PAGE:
Victoria stock trader linked to $ 200 million fraud ordered extradition


A British Columbia Supreme Court judge on Monday ordered Colin Jeffrey Heatherington to be returned for extradition to the United States on allegations he was involved in a US $ 200 million securities fraud.

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A Victoria securities dealer who was indicted in connection with a US $ 200 million securities fraud has been ordered to be extradited to the United States.

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Colin Jeffrey Heatherington was taken into custody on Monday following the ruling of British Columbia Supreme Court Justice Michael Brundrett in a Vancouver courtroom. The next step in the extradition process is for the Federal Minister of Justice to decide whether to order Heatherington’s surrender for extradition.

The accused was a stock trader at Absolute Capital Management Holdings Ltd. from 2004 to 2008 when numerous cross-trades of penny-listed companies were carried out, which drew the attention of US securities regulators.

U.S. authorities allege that Heatherington and his co-conspirators at ACMH, a hedge fund management firm operating primarily in Palma de Mallorca, Spain, pushed ACMH-managed hedge funds to invest in US-traded penny stocks. United and elsewhere.

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They claim the defendants have manipulated trading in penny stocks to artificially inflate or raise their prices in order to exaggerate the alleged profitability of the hedge funds that hold them.

While manipulating the penny stock trade, the defendants sold their personal holdings of penny stocks to hedge funds at inflated prices, thereby profiting from the manipulation of stock prices, the case file filed by the Attorney General of the United States said. Canada on behalf of the US authorities.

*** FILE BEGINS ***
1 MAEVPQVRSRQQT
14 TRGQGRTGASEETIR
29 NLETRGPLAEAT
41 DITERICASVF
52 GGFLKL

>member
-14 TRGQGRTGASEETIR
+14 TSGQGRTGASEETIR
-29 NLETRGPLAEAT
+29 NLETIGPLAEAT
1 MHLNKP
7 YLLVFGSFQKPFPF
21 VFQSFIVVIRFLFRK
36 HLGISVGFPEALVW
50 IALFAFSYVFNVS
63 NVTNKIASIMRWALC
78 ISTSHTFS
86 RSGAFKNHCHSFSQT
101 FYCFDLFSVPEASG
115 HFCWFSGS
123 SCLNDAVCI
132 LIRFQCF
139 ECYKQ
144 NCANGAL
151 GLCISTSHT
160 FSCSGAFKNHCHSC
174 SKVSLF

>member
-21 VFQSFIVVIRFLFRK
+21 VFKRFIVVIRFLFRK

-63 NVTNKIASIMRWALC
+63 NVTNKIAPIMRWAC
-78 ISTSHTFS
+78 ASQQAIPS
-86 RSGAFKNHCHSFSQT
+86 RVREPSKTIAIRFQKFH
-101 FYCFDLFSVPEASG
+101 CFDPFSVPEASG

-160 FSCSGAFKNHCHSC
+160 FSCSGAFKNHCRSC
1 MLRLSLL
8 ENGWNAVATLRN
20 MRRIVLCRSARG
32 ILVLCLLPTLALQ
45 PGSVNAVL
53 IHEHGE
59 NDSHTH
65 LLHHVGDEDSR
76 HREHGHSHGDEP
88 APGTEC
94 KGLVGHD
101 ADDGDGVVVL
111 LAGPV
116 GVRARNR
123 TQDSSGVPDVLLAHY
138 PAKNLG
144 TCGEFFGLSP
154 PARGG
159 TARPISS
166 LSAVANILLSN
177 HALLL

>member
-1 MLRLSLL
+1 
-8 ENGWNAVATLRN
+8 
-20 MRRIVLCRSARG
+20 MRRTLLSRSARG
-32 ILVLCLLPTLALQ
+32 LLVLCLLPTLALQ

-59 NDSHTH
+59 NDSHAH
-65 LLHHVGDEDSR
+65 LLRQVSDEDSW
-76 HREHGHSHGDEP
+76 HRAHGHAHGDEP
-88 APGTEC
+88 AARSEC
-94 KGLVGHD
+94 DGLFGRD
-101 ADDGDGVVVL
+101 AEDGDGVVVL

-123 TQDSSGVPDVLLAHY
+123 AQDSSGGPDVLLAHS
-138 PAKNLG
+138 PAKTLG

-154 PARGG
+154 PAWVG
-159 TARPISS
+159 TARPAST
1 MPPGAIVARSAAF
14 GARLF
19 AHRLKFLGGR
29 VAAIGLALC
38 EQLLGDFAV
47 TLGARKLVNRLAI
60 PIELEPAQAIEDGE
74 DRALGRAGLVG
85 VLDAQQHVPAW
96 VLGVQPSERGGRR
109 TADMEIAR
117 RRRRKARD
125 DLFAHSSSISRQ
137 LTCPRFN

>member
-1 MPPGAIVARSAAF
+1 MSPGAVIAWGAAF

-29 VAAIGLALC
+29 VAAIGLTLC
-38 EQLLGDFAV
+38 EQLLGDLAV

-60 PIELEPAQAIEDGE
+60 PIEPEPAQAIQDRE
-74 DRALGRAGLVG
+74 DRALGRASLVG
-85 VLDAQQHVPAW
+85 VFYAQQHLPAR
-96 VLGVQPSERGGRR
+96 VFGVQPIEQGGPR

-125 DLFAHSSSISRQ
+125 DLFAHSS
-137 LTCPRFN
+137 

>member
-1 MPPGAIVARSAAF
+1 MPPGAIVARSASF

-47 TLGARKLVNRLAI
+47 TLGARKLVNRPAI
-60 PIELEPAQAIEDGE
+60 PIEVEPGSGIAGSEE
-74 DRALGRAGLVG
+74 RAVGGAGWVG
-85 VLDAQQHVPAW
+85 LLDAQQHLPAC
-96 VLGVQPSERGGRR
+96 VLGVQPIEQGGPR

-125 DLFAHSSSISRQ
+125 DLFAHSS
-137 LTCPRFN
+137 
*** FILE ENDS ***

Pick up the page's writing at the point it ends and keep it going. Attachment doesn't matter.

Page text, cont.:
As a result of the fraud, hedge funds lost at least $ 200 million and co-conspirators, including Heatherington, profited at least $ 11. 6 million, say the US authorities.

During the extradition hearing, Heatherington disputed the inference that he intentionally manipulated the stock market or that anyone was intentionally robbed of their money.

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He claimed that the US authorities had cast too wide a net of widespread allegations in an attempt to assure him.

Heatherington’s attorney argued that his client played only a minor role in a complex scheme led by others.

But in his ruling, the judge said that the fact that the evidence in the US case could support an inference consistent with innocence is not sufficient to set aside an order of committal for the purpose of extradition.

“The test is whether a (reasonably charged) jury could convict Mr Heatherington, not whether it would convict him,” the judge said.

“The choice between competing inferences is ultimately up to the investigator at trial, not the extradition judge. “

Brundrett noted that there was evidence that Heatherington had discretion in executing trades and observed that the nature of the scheme suggested that it was designed to circumvent the free and fair functioning of the stock market.

He also noted that funds from another company owned in co-ownership by Heatherington were then used to buy him a house in Victoria for a total of $ 7.9 million and that Heatherington told his bosses he wanted let as few people as possible know about this. business.

The judge concluded that a well-formed jury could conclude that Heatherington’s conduct was akin to the “trade of fraud” involved with others in stock manipulation. Heatherington has the right to seek bail and appeal the judge’s decision.

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